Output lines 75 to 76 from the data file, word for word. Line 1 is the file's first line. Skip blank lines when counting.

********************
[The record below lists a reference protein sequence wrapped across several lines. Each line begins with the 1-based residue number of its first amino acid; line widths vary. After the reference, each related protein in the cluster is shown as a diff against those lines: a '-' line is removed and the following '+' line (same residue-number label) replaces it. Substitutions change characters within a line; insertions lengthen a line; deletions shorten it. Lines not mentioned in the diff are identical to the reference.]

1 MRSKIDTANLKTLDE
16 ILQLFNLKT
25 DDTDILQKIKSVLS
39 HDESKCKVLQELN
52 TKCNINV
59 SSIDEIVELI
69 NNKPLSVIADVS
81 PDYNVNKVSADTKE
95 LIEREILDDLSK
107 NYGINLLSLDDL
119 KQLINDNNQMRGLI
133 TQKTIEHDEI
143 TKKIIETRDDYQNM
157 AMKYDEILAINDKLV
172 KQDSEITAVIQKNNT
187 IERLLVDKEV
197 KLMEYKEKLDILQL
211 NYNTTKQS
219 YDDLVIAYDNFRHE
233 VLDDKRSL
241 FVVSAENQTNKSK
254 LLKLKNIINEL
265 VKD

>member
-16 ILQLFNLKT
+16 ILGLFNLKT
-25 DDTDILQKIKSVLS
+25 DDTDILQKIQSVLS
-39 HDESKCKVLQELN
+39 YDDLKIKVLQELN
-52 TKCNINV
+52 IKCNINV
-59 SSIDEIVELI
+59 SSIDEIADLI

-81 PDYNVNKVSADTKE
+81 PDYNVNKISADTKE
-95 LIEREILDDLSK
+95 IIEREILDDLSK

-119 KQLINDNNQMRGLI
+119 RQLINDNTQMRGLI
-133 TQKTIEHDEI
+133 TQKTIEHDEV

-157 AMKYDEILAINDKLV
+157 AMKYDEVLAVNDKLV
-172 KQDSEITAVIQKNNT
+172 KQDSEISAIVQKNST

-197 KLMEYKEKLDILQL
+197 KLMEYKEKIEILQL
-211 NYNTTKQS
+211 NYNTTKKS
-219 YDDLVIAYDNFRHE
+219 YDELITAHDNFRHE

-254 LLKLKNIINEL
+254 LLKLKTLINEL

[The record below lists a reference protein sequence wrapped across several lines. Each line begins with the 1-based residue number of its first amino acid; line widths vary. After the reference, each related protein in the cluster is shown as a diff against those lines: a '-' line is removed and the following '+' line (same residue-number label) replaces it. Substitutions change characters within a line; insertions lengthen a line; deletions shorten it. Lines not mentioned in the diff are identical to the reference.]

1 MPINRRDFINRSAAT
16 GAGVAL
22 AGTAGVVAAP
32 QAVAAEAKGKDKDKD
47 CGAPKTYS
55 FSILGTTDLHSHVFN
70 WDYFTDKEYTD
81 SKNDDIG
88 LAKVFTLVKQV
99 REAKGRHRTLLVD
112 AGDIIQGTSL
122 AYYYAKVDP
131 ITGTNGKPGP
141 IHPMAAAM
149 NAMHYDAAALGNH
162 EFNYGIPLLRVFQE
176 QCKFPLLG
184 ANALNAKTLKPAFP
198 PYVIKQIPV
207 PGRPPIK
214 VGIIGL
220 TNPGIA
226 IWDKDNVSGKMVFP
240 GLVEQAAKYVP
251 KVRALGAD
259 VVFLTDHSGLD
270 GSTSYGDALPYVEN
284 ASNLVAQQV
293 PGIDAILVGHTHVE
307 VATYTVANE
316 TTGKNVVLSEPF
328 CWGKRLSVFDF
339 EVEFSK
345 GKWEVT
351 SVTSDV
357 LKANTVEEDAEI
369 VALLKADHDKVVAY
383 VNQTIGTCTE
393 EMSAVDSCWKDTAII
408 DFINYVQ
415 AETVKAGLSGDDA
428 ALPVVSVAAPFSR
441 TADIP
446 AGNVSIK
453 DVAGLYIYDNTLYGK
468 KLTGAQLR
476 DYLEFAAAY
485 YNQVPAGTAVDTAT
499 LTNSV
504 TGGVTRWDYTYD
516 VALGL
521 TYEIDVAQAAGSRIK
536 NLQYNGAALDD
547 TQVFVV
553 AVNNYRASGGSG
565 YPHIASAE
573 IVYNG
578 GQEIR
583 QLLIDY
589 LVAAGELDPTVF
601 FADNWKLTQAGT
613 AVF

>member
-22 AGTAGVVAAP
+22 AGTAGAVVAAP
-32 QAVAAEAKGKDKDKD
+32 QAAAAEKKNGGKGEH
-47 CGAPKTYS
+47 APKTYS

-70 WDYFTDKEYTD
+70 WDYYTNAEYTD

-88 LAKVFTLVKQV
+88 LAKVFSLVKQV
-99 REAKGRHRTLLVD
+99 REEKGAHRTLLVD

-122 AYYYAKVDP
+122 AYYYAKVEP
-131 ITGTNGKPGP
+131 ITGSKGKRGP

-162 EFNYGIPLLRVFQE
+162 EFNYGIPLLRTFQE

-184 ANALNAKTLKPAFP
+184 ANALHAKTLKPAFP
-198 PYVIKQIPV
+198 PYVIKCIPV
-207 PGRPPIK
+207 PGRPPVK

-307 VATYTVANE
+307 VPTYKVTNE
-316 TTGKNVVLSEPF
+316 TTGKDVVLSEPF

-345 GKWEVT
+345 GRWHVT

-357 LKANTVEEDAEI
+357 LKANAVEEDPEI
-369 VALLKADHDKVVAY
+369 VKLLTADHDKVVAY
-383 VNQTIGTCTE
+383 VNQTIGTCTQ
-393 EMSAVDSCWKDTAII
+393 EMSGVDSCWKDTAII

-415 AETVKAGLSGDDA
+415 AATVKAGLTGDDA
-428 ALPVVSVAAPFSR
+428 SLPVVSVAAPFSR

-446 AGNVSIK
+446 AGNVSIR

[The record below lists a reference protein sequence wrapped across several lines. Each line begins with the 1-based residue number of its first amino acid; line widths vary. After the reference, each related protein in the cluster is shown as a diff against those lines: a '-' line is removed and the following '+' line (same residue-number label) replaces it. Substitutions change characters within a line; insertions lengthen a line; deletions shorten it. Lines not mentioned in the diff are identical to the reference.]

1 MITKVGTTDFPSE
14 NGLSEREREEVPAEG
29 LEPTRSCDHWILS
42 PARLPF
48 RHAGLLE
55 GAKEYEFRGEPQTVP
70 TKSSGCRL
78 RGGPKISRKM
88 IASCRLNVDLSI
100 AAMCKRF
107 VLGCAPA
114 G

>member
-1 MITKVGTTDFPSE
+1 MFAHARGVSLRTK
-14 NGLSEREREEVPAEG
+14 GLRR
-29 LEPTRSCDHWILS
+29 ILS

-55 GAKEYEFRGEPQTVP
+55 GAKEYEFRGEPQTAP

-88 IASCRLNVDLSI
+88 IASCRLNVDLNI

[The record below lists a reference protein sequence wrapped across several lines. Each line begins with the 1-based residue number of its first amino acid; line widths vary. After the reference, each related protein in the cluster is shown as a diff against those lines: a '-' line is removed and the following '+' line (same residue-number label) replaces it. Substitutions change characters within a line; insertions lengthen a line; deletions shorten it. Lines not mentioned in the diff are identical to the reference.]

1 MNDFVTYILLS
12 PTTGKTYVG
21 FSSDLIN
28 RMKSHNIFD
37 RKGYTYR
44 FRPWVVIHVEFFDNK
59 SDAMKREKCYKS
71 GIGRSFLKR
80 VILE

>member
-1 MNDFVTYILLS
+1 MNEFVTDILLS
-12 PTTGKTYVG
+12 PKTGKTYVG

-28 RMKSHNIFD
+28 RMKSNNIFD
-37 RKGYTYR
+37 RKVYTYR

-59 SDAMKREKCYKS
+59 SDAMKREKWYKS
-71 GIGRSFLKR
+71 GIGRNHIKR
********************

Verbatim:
198 PYVIKQIPV
207 PGRPPIK